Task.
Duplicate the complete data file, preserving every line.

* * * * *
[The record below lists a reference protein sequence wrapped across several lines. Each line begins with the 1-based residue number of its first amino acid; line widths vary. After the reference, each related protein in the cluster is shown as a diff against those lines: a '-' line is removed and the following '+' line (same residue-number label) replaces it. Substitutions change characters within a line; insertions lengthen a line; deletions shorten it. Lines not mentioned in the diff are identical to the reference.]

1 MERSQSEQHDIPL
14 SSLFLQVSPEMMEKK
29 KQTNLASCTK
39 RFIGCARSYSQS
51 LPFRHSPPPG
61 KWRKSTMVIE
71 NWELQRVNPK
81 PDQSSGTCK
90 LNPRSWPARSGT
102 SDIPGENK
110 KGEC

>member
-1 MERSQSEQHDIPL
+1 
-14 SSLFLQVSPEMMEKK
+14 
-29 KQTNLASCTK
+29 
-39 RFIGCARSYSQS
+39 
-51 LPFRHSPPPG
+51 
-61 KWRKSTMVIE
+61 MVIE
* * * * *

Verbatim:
[The record below lists a reference protein sequence wrapped across several lines. Each line begins with the 1-based residue number of its first amino acid; line widths vary. After the reference, each related protein in the cluster is shown as a diff against those lines: a '-' line is removed and the following '+' line (same residue-number label) replaces it. Substitutions change characters within a line; insertions lengthen a line; deletions shorten it. Lines not mentioned in the diff are identical to the reference.]

1 MERSQSEQHDIPL
14 SSLFLQVSPEMMEKK
29 KQTNLASCTK
39 RFIGCARSYSQS
51 LPFRHSPPPG
61 KWRKSTMVIE
71 NWELQRVNPK
81 PDQSSGTCK
90 LNPRSWPARSGT
102 SDIPGENK
110 KGEC

>member
-1 MERSQSEQHDIPL
+1 
-14 SSLFLQVSPEMMEKK
+14 
-29 KQTNLASCTK
+29 
-39 RFIGCARSYSQS
+39 
-51 LPFRHSPPPG
+51 
-61 KWRKSTMVIE
+61 MVIE